American Indians of the Pacific Northwest is a digital collection that integrates over 2,300 photographs and 7,700 pages of text relating to the American Indians in two cultural areas of the Pacific Northwest, the Northwest Coast and Plateau. These resources illustrate many aspects of life and work, including housing, clothing, crafts, transportation, education, and employment. The materials are drawn from the extensive collections of at the University of Washington Libraries, the Northwest Museum of Arts & Culture in Spokane, and the Museum of History and Industry in Seattle.

According to the 2010 Census (Download Census Brief ), 5.2 million people in the United States identified as American Indian and Alaska Native, either alone or in combination with one or more other races. Out of this total, 2.9 million people identified as American Indian and Alaska Native alone. Almost half of the American Indian and Alaska Native population, or 2.3 million people, reported being American Indian and Alaska Native in combination with one or more other races. The American Indian and Alaska Native in combination population experienced rapid growth, increasing by 39 percent since 2000. Map of American Indians and Alaska Natives in the United States.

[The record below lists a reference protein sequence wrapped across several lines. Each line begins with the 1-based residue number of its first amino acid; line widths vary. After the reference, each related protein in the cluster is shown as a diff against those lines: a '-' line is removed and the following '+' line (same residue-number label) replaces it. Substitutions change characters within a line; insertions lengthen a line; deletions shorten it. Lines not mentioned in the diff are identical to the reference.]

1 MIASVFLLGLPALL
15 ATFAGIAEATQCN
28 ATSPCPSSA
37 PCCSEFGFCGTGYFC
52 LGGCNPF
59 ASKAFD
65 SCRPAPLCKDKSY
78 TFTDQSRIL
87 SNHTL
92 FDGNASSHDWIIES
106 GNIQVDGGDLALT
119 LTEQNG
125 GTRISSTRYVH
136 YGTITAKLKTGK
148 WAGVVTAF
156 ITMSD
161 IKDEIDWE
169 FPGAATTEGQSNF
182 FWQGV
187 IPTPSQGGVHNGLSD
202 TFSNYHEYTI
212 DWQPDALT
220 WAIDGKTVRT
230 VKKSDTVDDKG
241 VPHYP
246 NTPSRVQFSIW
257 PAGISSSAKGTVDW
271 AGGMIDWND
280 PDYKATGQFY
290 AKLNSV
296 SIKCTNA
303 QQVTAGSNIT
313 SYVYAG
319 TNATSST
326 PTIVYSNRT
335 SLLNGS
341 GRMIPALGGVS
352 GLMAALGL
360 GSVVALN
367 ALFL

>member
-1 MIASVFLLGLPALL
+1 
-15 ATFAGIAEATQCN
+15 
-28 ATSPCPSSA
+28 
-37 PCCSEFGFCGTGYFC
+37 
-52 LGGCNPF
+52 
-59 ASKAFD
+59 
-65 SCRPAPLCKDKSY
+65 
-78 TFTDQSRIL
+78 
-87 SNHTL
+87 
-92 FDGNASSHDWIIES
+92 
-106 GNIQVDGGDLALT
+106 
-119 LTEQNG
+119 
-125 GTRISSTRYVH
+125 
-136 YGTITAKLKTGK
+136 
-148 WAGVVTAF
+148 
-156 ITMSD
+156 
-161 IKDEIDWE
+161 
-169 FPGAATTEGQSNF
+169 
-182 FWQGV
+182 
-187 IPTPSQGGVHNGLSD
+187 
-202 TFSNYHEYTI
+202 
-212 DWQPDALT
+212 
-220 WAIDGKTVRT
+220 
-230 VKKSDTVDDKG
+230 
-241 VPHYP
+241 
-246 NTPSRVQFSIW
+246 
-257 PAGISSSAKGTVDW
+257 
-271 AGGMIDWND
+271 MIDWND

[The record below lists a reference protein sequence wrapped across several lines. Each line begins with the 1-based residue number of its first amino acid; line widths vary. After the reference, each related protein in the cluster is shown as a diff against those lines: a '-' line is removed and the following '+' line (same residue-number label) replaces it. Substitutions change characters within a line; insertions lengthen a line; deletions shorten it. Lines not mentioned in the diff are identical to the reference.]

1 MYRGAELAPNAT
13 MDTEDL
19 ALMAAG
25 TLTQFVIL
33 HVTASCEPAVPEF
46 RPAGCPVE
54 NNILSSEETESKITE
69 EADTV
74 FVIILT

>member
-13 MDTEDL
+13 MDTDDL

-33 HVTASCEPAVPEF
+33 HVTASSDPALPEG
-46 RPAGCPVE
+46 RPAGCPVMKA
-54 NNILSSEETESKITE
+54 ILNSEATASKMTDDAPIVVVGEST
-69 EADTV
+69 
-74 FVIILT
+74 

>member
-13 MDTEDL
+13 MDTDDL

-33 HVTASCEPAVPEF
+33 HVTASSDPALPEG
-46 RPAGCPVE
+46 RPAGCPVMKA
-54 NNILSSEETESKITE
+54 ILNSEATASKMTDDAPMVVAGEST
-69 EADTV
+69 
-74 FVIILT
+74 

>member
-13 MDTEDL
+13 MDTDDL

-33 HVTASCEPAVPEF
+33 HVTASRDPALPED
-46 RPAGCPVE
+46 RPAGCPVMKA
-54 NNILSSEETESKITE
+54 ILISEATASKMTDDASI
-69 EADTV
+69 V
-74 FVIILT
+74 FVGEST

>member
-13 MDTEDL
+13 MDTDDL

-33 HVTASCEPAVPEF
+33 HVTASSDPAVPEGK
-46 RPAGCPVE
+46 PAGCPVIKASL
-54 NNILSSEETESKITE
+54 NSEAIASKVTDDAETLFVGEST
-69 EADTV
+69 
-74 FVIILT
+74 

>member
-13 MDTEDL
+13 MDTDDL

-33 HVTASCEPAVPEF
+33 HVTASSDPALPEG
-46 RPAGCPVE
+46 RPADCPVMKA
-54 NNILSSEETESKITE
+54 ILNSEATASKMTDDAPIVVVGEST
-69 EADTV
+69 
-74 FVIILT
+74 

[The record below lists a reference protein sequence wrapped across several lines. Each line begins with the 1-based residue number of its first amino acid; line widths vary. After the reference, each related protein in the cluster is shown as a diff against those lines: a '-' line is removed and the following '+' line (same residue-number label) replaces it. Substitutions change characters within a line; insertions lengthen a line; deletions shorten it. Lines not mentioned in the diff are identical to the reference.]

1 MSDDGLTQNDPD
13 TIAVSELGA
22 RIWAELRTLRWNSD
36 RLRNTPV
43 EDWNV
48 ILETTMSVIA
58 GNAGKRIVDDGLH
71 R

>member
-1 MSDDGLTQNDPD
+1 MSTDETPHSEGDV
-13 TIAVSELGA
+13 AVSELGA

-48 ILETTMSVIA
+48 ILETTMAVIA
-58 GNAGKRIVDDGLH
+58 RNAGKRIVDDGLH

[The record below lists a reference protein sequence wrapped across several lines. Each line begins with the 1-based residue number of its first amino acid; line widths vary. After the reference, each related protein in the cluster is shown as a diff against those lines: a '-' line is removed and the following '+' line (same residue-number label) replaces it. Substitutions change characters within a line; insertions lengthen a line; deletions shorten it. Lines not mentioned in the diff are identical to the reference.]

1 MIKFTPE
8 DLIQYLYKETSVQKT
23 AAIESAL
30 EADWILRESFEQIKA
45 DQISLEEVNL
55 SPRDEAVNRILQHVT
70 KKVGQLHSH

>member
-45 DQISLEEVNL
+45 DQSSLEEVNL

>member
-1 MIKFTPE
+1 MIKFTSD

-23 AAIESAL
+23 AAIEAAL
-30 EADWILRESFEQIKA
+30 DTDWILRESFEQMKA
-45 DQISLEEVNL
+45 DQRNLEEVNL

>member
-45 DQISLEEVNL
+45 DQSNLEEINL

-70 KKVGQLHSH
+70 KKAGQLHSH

Census 2000

Data in American FactFinder

American Community Survey

Economic Data

Population Estimates and Projections


1990 Census

Characteristics of American Indians by Tribe and Language

Various data tables based on the 1990 Census

Census Briefs - Housing of American Indians on Reservations: 1990